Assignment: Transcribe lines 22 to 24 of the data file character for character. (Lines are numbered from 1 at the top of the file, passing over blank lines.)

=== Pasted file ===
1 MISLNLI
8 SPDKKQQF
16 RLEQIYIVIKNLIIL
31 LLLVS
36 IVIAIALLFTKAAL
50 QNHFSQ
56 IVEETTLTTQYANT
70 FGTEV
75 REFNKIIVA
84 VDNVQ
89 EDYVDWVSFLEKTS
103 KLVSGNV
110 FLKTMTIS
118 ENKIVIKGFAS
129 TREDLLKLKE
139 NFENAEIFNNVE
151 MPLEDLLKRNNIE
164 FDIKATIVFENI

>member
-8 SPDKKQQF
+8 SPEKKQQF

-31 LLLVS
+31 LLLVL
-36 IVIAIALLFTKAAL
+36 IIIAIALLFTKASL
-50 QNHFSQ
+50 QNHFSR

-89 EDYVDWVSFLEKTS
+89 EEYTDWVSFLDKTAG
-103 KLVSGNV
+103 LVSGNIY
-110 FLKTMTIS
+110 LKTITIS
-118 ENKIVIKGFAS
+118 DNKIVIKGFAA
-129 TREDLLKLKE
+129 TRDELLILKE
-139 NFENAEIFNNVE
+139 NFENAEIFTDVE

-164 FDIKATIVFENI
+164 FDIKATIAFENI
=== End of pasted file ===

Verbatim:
-31 LLLVS
+31 LLLVL
-36 IVIAIALLFTKAAL